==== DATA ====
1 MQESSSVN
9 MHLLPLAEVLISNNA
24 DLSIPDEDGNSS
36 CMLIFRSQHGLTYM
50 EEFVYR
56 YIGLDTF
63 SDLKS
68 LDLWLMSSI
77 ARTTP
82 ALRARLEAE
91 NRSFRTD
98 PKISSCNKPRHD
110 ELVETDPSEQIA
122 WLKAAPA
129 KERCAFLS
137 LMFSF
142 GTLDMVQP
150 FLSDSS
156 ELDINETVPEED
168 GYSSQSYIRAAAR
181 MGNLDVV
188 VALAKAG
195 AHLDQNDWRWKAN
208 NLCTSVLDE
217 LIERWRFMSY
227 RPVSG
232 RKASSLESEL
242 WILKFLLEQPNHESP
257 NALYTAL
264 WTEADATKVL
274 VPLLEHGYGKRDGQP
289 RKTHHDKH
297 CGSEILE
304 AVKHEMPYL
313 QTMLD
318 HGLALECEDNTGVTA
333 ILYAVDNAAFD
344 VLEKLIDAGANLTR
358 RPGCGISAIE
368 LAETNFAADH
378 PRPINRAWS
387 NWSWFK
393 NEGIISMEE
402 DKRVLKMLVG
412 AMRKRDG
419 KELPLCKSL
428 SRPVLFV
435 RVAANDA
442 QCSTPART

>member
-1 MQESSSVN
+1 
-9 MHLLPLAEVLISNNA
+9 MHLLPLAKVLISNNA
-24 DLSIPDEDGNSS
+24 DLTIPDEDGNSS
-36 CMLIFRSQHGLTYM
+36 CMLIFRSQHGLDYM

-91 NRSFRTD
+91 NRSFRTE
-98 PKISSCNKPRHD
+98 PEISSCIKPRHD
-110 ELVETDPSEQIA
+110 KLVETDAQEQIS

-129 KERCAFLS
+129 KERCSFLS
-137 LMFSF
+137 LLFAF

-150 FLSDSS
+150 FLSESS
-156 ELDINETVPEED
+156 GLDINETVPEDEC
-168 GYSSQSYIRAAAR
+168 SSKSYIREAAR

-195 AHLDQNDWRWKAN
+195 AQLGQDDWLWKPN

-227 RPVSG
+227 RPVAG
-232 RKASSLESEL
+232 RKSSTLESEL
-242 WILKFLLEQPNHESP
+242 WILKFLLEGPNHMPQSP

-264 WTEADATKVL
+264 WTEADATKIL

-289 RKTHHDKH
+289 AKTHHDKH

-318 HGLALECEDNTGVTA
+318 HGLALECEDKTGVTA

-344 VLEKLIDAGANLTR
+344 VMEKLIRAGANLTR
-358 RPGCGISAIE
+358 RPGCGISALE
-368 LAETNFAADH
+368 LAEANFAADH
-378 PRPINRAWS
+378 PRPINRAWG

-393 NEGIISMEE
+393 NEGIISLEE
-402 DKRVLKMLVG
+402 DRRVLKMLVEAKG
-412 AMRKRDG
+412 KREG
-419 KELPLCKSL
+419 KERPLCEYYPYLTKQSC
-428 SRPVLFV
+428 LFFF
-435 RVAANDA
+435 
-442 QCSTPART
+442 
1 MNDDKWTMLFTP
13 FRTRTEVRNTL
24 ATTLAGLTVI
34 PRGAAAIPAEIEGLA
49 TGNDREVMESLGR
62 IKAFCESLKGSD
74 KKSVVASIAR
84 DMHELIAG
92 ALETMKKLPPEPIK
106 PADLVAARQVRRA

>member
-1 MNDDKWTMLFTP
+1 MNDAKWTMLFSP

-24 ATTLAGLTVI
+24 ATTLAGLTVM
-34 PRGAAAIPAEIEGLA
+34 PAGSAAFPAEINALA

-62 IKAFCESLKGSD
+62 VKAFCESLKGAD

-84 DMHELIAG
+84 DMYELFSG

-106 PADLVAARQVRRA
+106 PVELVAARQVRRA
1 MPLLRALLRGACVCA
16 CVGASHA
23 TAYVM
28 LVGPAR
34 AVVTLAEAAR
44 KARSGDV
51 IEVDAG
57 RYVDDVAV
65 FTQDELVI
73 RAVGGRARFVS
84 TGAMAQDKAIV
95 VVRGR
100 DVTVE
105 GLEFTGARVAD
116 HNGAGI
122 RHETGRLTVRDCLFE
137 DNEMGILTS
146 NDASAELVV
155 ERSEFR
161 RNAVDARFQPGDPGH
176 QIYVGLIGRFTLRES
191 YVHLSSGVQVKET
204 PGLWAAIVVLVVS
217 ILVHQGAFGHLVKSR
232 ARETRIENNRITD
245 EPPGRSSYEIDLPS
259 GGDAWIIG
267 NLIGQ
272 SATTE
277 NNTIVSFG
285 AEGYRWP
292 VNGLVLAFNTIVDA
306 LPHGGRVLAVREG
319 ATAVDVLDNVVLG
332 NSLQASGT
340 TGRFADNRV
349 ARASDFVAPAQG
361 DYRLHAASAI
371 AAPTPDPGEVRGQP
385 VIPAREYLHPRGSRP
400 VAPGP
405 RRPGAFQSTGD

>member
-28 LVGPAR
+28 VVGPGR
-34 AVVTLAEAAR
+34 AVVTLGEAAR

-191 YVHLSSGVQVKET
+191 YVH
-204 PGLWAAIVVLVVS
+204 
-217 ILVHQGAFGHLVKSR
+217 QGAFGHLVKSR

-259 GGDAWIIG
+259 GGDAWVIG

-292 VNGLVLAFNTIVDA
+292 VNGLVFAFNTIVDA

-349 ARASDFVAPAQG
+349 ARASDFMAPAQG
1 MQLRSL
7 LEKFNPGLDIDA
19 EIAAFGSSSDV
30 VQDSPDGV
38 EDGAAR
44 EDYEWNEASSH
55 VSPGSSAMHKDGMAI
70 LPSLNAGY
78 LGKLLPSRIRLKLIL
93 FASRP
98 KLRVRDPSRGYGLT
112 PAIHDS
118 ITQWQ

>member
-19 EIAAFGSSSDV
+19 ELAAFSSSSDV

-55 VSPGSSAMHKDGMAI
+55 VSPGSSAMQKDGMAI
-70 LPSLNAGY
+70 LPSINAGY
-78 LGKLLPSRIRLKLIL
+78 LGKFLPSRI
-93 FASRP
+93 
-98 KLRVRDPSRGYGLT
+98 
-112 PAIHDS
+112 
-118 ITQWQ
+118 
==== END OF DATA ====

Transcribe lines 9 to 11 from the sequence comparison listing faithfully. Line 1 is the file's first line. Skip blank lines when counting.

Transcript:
77 ARTTP
82 ALRARLEAE
91 NRSFRTD